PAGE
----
5 Unconventional Ways to Improve Your Photography | Light Stalking

5 Unconventional Ways to Improve Your Photography

Photography books, schools, websites, and even your local camera clubs are your main source of help when it comes to improving your craft. There is a lot of information on photography that can be found due to the abundance of resources available everywhere these days. But there are some unusual things you can do to improve your craft that you won’t often read in photography forums or common sources.

Here are a few of these uncommon strategies that can help you improve your photography:

Study anything other than photography

Learning photography is like learning any other subject like marketing or psychology. There are majors and there are electives – things that directly relate to what you want to learn, and skills which, although not required, will help you become better. In photography, it’s not just your so-called photographic eye that you need to improve.

Gaining traits like patience and discipline will take you far in your quest to better photography. You can learn these things by studying a different craft like painting. Or you can get better understanding about form, texture, and style by learning how to sculpt. You can also do things like cooking and surfing. Patience was something I acquired when I was learning how to surf since I had to wait for the right waves. It helped me a lot in capturing the right photos with high-action travel photography.


by Abhisek Sarda, on Flickr

Delete Your Photos

I know there are those of you who would probably frown at the idea of deleting your photographs. Some of us love keeping photos that we don’t really use and we say, ‘oh I’ll use that someday', or ‘I can still fix that photo later'. However, the idea that you can salvage a photo for future use has no real purpose, unless of course you want to learn Photoshop more than photography. And even if you could, it’s easier to improve by taking more photos instead of ‘fixing’ old ones.

Go over the photo files you keep on your computer and start deleting those pictures you don’t really need. If you have thousands of files, do some spring cleaning and keep only the best. And from now on, if you're not sure if you like it, I suggest you delete it.


by Harrissa Sunshine, on Flickr

Limit Your Gear

Some will agree with me and some won’t, but carrying a lot of gear can sometimes be very distracting. But from time to time try to be MacGyver and make do with what you have. Or if you have 5 lenses, carry only 2 during a personal project.

Your ability to still take great photographs will arise even if you’re limited with gear. Yes, you may miss a lot of opportunities, but in the end, you gain a better understanding of your gear and how to utilize it effectively. Just imagine being at Masterchef and Chef Ramsey takes away one of your most important ingredients. It forces you to be creative.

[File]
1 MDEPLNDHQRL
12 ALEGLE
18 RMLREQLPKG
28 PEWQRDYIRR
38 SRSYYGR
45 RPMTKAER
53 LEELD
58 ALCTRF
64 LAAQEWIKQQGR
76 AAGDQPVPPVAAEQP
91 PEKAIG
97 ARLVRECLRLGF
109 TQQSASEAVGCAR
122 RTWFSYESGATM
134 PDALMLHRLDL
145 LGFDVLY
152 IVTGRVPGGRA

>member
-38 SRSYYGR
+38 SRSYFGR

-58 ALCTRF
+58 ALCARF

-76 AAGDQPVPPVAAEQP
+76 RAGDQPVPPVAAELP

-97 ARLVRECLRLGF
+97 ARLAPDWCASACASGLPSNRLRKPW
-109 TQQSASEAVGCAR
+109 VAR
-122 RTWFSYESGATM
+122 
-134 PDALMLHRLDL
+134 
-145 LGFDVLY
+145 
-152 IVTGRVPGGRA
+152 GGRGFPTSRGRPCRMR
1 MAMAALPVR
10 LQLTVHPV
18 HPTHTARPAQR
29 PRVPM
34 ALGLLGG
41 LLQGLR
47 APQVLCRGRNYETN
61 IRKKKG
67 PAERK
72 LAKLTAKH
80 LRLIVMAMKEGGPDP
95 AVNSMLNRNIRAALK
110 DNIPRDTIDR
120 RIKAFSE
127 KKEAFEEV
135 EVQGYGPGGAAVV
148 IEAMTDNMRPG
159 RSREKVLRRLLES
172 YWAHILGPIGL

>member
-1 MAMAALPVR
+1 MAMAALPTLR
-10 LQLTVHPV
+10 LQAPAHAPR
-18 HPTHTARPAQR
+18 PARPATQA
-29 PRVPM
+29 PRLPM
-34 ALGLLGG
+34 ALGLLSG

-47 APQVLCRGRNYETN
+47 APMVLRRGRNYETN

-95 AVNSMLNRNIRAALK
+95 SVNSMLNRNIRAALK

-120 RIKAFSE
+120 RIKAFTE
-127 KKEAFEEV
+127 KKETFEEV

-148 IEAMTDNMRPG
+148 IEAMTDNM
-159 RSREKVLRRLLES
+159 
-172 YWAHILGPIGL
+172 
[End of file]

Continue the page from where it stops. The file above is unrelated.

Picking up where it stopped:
by Nesster, on Flickr

Study What You’re Shooting

Learning photography isn't just about learning about lighting, gear, and composition. It is also about understanding your subject, what affects it, and how it reacts.

If you’re interested in baby photography, learning about how babies behave, and knowing their attributes will help you a lot in your execution. If it's travel, researching about a place will help you a lot to gain a better understanding about culture, what people like, and what they don’t like so you can take photos effectively. The best car photographers are those who passionate about cars, because they understand what to look for in car images. Studying your subjects will give you better perspectives in taking photographs.

Image by Minnie Zhou

Teach Others

Some of the best students are teachers. There is a certain motivation that allows teachers to want to learn more. I have taught and have given talks about travel photography and I always end up learning a whole lot more than what I am teaching. I am not saying you have to get a teaching job to be a better photographer. But when you are able, find someone who would like to know more about photography. Share with them a thing or two about what you know and perhaps you will discover even more about what you are sharing. Maybe you can teach some kids or a colleague who wants to learn. When someone asks for a photo critique, share your insights. You can start with them.

There are a lot of other things you can do to be better at photography. Some of these things are quite obvious while the rest you need to discover. What is important is that you are open to learn from different sources. You don’t have to follow everything to the dot. In some instances, you can simply learn a thing or two and move on to the next lesson. More importantly, perfect practice makes perfect.

About the author

Karlo de Leon

Karlo de Leon is a travel and lifestyle photographer. He has a knack for understanding how and why things work, taking particular interest in lighting, composition, and visual storytelling. Connect with him on Twitter where he shares his insights, ideas, and concepts on photography, travel, and life in general.


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